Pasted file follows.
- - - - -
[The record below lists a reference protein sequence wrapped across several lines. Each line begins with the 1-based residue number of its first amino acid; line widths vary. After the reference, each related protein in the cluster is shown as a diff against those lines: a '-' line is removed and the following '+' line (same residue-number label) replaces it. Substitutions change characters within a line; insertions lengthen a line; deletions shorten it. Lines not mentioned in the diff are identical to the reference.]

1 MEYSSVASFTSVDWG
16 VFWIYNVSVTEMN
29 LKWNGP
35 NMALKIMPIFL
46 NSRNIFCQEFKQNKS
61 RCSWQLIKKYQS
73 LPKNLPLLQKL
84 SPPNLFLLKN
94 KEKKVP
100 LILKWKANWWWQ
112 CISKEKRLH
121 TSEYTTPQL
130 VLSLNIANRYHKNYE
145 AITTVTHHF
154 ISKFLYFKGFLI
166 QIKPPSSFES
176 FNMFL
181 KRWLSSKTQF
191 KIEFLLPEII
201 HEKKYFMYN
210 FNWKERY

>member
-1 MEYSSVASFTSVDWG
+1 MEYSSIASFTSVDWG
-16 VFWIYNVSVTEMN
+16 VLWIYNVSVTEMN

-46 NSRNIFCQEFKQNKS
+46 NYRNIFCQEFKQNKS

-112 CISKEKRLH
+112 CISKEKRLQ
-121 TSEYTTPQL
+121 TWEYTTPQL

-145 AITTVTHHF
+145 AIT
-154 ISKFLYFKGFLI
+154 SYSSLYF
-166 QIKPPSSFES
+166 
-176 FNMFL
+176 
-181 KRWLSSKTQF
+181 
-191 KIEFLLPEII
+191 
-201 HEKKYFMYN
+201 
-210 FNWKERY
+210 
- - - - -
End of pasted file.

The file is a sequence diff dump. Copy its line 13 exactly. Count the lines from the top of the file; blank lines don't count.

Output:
121 TSEYTTPQL